9223Re: [midatlanticretro] Re: Interview with Andy Hertzfeld (The Mac 25yrs later)
- Aug 28, 2008
While I also agree you also have to remember that while CP/M "did the job" it really needed to progress. I mean DOS used COPY and CP/M uses PIP.
You can argue that such things were minor, but I guess thats for historians to argue about.
I have the same argument with Linux people. Linux people are so wrapped up in their open source religion they don't see why many people think Linux is to hard for them and they get Windows/Mac machines.
Also Dr. Kildall was his own worst enemy and DOS had IBM and which helped.
--- On Thu, 8/28/08, Jim Scheef <jscheef@...> wrote:
From: Jim Scheef <jscheef@...>
Subject: Re: [midatlanticretro] Re: Interview with Andy Hertzfeld (The Mac 25yrs later)
Date: Thursday, August 28, 2008, 1:03 PMHerb,
You're right on! And think how much more successful CP/M might have been if it had a single disk format so files could be easily moved. The early personal computer manufacturers had the minicomputer mentality that a unique system would lock people in and the disk format was one of the few things they could specify for a CP/M system. OTOH, floppy drive technology was still evolving and that made standardization more difficult, maybe inpossible. Which comes first, the market or the standard?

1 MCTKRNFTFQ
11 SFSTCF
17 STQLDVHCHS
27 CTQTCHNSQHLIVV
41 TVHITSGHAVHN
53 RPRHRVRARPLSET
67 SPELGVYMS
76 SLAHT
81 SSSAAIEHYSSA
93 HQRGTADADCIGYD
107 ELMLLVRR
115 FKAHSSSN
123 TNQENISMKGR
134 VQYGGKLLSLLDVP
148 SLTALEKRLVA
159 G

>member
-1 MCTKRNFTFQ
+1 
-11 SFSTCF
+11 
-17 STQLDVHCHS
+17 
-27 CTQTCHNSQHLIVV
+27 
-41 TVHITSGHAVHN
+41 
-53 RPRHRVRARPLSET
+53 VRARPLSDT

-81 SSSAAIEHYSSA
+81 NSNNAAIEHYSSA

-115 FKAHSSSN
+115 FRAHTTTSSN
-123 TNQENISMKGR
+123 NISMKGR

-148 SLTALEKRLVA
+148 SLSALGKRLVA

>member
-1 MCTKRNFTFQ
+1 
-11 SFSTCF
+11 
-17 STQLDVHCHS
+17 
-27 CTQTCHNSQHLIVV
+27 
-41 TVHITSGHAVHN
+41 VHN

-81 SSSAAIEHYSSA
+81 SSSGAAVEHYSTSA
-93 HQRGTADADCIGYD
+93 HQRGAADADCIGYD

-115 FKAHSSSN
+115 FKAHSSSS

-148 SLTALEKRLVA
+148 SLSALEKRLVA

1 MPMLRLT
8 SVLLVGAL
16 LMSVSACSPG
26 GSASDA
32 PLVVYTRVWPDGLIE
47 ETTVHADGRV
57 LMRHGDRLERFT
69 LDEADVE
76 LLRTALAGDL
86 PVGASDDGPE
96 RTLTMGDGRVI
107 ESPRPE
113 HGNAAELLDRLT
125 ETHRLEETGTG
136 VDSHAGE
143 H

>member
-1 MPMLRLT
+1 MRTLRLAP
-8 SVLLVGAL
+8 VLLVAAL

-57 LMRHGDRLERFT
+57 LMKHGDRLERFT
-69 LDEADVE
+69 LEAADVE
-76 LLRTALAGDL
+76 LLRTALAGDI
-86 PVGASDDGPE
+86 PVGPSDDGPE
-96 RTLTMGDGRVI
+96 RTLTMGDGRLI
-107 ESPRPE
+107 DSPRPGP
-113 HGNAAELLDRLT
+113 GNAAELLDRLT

Jim----- Original Message ----
From: Herb Johnson <herbjohnson@ comcast.net>
To: midatlanticretro@ yahoogroups. com
Sent: Thursday, August 28, 2008 11:38:46 AM
Subject: [midatlanticretro] Re: Interview with Andy Hertzfeld (The Mac 25yrs later)
Christian Liendo posted a link to an interview with Andy Hertzfeld, an
early Mac developer, who discussed development of the 128K Mac. One
answer he gave was relevant to my interests in CP/M development.
[question:] What factors do you think ended up giving the numerical
edge to the X86 platforms?
AH: It was probably the decision to openly license it....because the
Macintosh was restricted to a single member, Apple, it never could
become an industry rather than a single platform. [end quote]
Likewise, CP/M became "an industry" around 8080 and Z80 based
computers, because Digital Research sold it as an open platform - in
the sense that the hardware dependent features of it, the BIOS, were
openly defined by DRI. In fact, CP/M included all the tools and
instructions needed to migrate it to another platform. The result: a
whole class of systems from many companies which could run the same
software despite hardware differences.
That scheme was replicated with MS-DOS and contributed to the success
of other MS-DOS machines and eventually "clones" of the IBM-PC. I
presume that Hertzfeld had MS-DOS or Windows in mind, and maybe Linux.
But the fact that CP/M pioneered that strategy for "personal"
computing has practically become lost history.
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